<Extracted Eamples>/components/examples_core$ make ARCH=intel64 CONF=debug_tbb

then check if your build processes went through without an error. 

If done, there will be 'debug' and 'debug_tbb' folders in <Extracted Eamples>/components/examples_core/_build/intel64. 

 

 

Step4. Run

 

We will compare the performance of the IPP Resize example with and without TBB enabled. 

The IPP Resize example simply shows the performance how long in average it spends on resizing one image.  

 

Let's take a look at the following as the options and arguments that can be used to execute the resize sample without TBB first. 

<Extracted Eamples>/components/examples_core/_build/intel64/debug$ ./ipp_resize_mt -h

 

Now, let's run the example built without TBB, with an argument '-l 1000' to run the resize 1000 times. 

<Extracted Eamples>/components/examples_core/_build/intel64/debug$ ./ipp_resize_mt -l 1000

The loop average for resizing 1 image is 0.782ms. 

 

Now let's take a look at the options of the resize sample with TBB and run it. 

<Extracted Eamples>/components/examples_core/_build/intel64/debug_tbb$ ./ipp_resize_mt -h

different from the one without TBB, this example has '-t' option to choose the number of TBB threads. We will have '-t' as default but if you want to change and see what differences it makes, change between 1 to the number of logical core your platform has. 

<Extracted Eamples>/components/examples_core/_build/intel64/debug$ ./ipp_resize_mt -l 1000

the average time for 1 image is 0.499ms. Utilizing 4 threads brings about 63% speedup in this case. 

Threading Building Blocks (TBB) lets you easily write parallel C++ programs that take full advantage of the multicore performance, that are portable and composable, and that have future-proof scalability.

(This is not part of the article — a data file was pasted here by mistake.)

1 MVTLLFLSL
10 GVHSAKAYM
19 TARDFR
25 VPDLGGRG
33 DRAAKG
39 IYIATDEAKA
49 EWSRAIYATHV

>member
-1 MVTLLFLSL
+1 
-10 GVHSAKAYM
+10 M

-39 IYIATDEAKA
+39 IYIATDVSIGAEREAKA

Step5. Analysis

 To verify if the example technically exploits 4 cores simultaneously, we can use VTune to investigate. 

Let's see the first VTune results without TBB. 

< CPU Utilization - Resize Without TBB >

The horizontal axis indicates how many cores have been utilized simultaneously and the vertical axis indicates the accumulated time the cores being utilized. The CPU utilization of the example without TBB shows that only 1 core is being utilized at a time. No multithreading has happened during the collection. When no core is working, it counts as 'Idle'.

 

However, here we see a different one, the CPU utilization graph of the resize example with TBB. 

< CPU Utilization - Resize With TBB >

It clearly shows that 2~4 cores have been utilized simultaneously for a long time which means multi threads where working on the same task. 

 

 

< Botton up view - Resize Without TBB >

In the bottom up tab, we can see the function 'I9_ownRow1Linear8uQ14' and 'I9_ownColLinear8uQ14' are the functions called by 'l9_ippiResizeLinear_8u_C1R' and do the main job. We can find that from the call stacks of the functions. Please refer to the below images.

< The callstacks of the main hotspots  >

This means these two functions which take the most of the time of the execution, are the main hotspots and are worth looking closely. So when the filter in those two functions only, we can see the thread that works the hardest. And we will compare how the main threads look different from each test. 

< Thread 'I9_ownRow1Linear8uQ14' and 'I9_ownColLinear8uQ14' without TBB >

 

< Thread 'I9_ownRow1Linear8uQ14' and 'I9_ownColLinear8uQ14' with TBB >

 

As we can see above, TBB enables parallelism on the functions to make the cores work together. The workload is evenly distributed to the TBB threads for the available cores. If one core finishes its work before other cores and becomes idle and the other cores still have a significant amount of work in their queue, TBB reassigns some of the work from one of the busy cores to the idle core.

 

Step 6. Conclusion

  We saw how easily an IPP example can be built and tested with other components of Intel System Studio. It is recommended to take a close look into the IPP example to learn how to program with IPP and TBB. TBB here parallelizes for the dual-core processor and increase the performance.

  For the tools we utilize here are the followings. To see more information about them, please click on their name. 

For more complete information about compiler optimizations, see our Optimization Notice.